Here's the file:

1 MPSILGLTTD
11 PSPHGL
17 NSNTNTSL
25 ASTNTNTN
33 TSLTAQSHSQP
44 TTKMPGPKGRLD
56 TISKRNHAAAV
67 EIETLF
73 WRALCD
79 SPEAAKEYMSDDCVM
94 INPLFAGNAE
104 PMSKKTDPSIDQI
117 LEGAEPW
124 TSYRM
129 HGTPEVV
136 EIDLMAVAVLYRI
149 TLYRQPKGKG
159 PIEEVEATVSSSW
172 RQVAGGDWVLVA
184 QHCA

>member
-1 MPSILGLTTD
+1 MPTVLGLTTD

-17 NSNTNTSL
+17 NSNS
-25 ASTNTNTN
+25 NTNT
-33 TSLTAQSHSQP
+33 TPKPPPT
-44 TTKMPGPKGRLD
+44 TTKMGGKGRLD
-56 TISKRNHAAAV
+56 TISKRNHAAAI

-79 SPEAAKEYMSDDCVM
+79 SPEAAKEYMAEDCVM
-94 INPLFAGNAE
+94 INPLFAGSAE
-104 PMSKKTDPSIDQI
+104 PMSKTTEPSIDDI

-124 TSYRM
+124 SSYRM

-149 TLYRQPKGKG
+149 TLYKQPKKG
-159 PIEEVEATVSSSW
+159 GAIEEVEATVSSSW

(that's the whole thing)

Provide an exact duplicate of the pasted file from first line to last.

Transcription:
1 MPSILGLTTD
11 PSPHGL
17 NSNTNTSL
25 ASTNTNTN
33 TSLTAQSHSQP
44 TTKMPGPKGRLD
56 TISKRNHAAAV
67 EIETLF
73 WRALCD
79 SPEAAKEYMSDDCVM
94 INPLFAGNAE
104 PMSKKTDPSIDQI
117 LEGAEPW
124 TSYRM
129 HGTPEVV
136 EIDLMAVAVLYRI
149 TLYRQPKGKG
159 PIEEVEATVSSSW
172 RQVAGGDWVLVA
184 QHCA

>member
-1 MPSILGLTTD
+1 MPTVLGLTTD

-17 NSNTNTSL
+17 NSNS
-25 ASTNTNTN
+25 NTNT
-33 TSLTAQSHSQP
+33 TPKPPPT
-44 TTKMPGPKGRLD
+44 TTKMGGKGRLD
-56 TISKRNHAAAV
+56 TISKRNHAAAI

-79 SPEAAKEYMSDDCVM
+79 SPEAAKEYMAEDCVM
-94 INPLFAGNAE
+94 INPLFAGSAE
-104 PMSKKTDPSIDQI
+104 PMSKTTEPSIDDI

-124 TSYRM
+124 SSYRM

-149 TLYRQPKGKG
+149 TLYKQPKKG
-159 PIEEVEATVSSSW
+159 GAIEEVEATVSSSW